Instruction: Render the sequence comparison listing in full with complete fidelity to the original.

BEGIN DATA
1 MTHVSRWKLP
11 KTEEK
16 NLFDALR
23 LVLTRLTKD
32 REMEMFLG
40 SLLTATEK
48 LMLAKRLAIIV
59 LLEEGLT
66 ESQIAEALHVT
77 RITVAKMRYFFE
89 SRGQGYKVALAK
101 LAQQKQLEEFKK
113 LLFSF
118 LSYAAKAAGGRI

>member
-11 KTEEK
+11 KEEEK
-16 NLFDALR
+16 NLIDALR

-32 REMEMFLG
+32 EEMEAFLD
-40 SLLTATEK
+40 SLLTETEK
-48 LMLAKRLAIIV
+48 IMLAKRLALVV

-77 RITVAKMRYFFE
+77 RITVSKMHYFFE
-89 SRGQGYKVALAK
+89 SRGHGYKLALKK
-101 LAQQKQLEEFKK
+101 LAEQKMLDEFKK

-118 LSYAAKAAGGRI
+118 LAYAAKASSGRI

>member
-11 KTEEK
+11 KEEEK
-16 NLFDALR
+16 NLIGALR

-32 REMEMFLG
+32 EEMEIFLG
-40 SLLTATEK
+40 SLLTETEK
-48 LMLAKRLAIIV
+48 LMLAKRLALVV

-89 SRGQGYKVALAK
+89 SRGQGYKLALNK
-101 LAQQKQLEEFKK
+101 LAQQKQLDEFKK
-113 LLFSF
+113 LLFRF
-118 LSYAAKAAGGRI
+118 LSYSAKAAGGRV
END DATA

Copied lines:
1 MTHVSRWKLP
11 KTEEK
16 NLFDALR
23 LVLTRLTKD
32 REMEMFLG
40 SLLTATEK
48 LMLAKRLAIIV
59 LLEEGLT
66 ESQIAEALHVT
77 RITVAKMRYFFE
89 SRGQGYKVALAK
101 LAQQKQLEEFKK
113 LLFSF
118 LSYAAKAAGGRI

>member
-11 KTEEK
+11 KEEEK
-16 NLFDALR
+16 NLIDALR

-32 REMEMFLG
+32 EEMEAFLD
-40 SLLTATEK
+40 SLLTETEK
-48 LMLAKRLAIIV
+48 IMLAKRLALVV

-77 RITVAKMRYFFE
+77 RITVSKMHYFFE
-89 SRGQGYKVALAK
+89 SRGHGYKLALKK
-101 LAQQKQLEEFKK
+101 LAEQKMLDEFKK

-118 LSYAAKAAGGRI
+118 LAYAAKASSGRI

>member
-11 KTEEK
+11 KEEEK
-16 NLFDALR
+16 NLIGALR

-32 REMEMFLG
+32 EEMEIFLG
-40 SLLTATEK
+40 SLLTETEK
-48 LMLAKRLAIIV
+48 LMLAKRLALVV

-89 SRGQGYKVALAK
+89 SRGQGYKLALNK
-101 LAQQKQLEEFKK
+101 LAQQKQLDEFKK
-113 LLFSF
+113 LLFRF
-118 LSYAAKAAGGRI
+118 LSYSAKAAGGRV